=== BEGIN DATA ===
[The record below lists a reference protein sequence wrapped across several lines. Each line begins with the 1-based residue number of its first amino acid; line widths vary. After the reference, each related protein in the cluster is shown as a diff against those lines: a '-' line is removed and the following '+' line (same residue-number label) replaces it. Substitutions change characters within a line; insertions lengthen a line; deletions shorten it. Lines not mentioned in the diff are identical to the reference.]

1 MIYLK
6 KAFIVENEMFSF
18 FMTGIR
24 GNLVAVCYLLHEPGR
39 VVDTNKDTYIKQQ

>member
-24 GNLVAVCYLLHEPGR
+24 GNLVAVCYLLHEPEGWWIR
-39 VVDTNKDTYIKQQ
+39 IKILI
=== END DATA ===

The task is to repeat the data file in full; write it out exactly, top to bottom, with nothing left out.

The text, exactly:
[The record below lists a reference protein sequence wrapped across several lines. Each line begins with the 1-based residue number of its first amino acid; line widths vary. After the reference, each related protein in the cluster is shown as a diff against those lines: a '-' line is removed and the following '+' line (same residue-number label) replaces it. Substitutions change characters within a line; insertions lengthen a line; deletions shorten it. Lines not mentioned in the diff are identical to the reference.]

1 MIYLK
6 KAFIVENEMFSF
18 FMTGIR
24 GNLVAVCYLLHEPGR
39 VVDTNKDTYIKQQ

>member
-24 GNLVAVCYLLHEPGR
+24 GNLVAVCYLLHEPEGWWIR
-39 VVDTNKDTYIKQQ
+39 IKILI